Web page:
If we think instead of the TV series we cannot fail to remember Fonzie riding his Sporster in “Happy Days”, or Lorenzo Lamas’ Evolution 1340 in “Renegade” and a parade of various models in Sons of Anarchy (Sons of Sutter); all series in which the image of the “bad boy” or the outlaw in the motorcycle club is evident, elements that Harley-Davidson marketing has been able to exploit in its favor.
Another thing that Harley-Davidson marketing has been able to exploit in its favor is the sale of branded material that represents almost 5% of the American company’s revenue, which obviously creates that sense of belonging and group under the same symbols.
Taking a detailed analysis, we can say that the Harley myth develops in two ways. The first is linked to having a customized product, despite being created on a large scale, of excellent quality and with uncontestable technical characteristics. The other is to have created bonds between people, a sense of belonging, a sharing of the same values that are well conveyed by cinema, music, and the purchase of products of that specific brand.
Simon Sinek, a well-known essayist in his book “Start With Why” explains well what has just been said:
(the company / products) become markers or symbols of the values and beliefs that are most dear to us. Those products and brands give us a sense of belonging and make us feel related to those who buy the same things. Fan clubs founded by customers often arise without help from the company concerned. They are real communities, where people meet, online or in real life, not only to share their love for a product with others, but also to be in the company of similar people.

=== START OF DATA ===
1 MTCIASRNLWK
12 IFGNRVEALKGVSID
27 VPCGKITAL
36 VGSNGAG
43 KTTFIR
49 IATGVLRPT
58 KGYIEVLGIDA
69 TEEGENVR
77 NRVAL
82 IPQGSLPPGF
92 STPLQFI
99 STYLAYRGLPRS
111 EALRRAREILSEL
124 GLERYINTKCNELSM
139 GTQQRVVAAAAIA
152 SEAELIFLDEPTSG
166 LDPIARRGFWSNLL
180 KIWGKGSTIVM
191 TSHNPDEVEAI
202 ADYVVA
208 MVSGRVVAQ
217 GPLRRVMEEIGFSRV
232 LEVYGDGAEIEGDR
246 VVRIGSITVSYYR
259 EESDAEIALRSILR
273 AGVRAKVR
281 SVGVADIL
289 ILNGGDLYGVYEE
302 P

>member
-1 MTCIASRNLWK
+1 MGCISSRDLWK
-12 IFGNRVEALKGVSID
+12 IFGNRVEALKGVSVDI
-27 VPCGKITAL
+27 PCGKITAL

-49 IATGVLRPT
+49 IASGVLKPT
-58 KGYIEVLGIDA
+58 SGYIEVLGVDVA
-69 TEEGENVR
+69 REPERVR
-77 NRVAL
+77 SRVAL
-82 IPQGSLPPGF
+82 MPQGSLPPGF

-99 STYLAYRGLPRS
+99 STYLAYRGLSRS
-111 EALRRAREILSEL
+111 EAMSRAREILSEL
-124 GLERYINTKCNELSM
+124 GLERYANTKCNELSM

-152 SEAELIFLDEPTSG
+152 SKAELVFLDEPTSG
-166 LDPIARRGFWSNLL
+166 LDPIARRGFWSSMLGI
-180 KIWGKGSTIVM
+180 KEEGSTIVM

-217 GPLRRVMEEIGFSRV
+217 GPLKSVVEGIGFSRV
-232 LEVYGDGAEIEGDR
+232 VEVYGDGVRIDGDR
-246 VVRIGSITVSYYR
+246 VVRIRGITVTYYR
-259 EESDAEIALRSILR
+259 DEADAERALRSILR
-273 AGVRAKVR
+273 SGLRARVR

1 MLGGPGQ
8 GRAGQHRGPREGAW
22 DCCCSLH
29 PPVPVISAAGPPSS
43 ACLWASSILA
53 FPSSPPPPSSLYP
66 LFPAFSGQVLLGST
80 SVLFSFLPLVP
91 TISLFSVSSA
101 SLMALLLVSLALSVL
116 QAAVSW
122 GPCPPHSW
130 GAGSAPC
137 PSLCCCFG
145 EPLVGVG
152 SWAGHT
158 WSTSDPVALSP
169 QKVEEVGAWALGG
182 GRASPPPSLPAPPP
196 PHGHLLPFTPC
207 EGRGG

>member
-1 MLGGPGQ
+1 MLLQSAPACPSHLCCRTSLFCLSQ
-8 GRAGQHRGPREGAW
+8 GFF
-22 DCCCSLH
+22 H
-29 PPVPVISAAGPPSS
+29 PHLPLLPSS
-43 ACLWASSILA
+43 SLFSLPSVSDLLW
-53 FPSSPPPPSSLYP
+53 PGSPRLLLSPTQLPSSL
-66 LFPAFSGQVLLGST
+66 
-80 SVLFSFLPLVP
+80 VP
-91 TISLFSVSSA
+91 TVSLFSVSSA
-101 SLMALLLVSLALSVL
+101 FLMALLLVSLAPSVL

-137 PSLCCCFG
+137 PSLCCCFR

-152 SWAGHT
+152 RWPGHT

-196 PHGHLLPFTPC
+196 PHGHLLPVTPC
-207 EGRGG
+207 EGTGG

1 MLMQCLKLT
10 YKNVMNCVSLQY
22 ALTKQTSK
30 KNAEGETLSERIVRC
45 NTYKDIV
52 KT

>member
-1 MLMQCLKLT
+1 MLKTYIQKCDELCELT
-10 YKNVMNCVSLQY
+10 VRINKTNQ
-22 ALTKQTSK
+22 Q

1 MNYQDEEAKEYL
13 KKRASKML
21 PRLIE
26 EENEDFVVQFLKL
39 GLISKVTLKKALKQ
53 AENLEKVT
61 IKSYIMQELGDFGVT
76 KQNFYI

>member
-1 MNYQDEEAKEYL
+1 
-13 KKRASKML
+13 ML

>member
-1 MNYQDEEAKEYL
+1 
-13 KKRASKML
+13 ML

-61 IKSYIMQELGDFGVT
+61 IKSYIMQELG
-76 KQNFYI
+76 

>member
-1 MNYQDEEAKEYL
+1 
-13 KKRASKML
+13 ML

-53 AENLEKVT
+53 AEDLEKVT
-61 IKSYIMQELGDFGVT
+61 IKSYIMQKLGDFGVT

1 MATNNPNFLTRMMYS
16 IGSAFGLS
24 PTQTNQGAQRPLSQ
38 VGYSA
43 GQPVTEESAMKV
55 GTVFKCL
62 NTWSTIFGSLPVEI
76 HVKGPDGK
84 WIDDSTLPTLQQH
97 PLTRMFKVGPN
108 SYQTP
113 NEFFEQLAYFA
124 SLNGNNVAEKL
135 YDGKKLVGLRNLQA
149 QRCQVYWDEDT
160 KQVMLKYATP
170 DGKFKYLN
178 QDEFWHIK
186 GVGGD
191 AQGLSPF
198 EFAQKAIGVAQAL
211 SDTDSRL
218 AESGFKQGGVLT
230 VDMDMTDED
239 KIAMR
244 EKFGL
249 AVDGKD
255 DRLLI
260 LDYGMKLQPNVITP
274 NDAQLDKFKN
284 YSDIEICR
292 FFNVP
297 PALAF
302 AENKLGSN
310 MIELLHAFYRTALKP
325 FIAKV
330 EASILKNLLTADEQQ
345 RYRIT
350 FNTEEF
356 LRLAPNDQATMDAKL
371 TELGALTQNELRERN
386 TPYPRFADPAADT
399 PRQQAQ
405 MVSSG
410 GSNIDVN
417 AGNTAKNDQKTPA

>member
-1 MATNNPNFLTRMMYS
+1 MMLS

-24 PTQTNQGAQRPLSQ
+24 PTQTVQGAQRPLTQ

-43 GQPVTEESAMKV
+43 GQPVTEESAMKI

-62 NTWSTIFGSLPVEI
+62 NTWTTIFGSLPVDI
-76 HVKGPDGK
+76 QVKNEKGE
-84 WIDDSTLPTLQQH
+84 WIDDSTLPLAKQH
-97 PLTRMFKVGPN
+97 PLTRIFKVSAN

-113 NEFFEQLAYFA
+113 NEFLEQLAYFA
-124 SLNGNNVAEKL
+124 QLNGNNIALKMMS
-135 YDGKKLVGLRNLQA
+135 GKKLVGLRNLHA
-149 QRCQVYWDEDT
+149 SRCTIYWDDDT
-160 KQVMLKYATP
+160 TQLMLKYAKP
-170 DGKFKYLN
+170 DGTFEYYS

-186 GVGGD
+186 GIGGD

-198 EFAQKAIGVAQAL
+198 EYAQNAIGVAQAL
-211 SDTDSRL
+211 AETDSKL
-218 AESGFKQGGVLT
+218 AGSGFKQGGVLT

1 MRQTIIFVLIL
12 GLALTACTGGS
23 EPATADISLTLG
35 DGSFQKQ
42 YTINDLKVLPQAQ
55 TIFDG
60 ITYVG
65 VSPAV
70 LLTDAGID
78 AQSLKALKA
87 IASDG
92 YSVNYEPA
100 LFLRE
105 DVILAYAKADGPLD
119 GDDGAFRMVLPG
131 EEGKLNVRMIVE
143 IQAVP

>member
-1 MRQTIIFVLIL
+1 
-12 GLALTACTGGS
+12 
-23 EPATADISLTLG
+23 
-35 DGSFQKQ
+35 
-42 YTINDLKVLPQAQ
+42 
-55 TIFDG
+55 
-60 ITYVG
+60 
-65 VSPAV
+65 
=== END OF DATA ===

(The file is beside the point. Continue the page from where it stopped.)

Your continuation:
In the case of Harley-Davidson, it was the motorcycle company itself that promoted the birth of fan clubs; in 1983 he established the Harley Owners Group (HOG) to strengthen the loyalty of Harley-Davidson enthusiasts as a means of promoting a lifestyle alongside its products. The HOG also opened up new revenue streams for the company, with the production of custom merchandise offered only to club members. Market analysis shows that HOG members typically spend 30 percent more than other Harley owners on items such as Harley-Davidson sponsored apparel and events.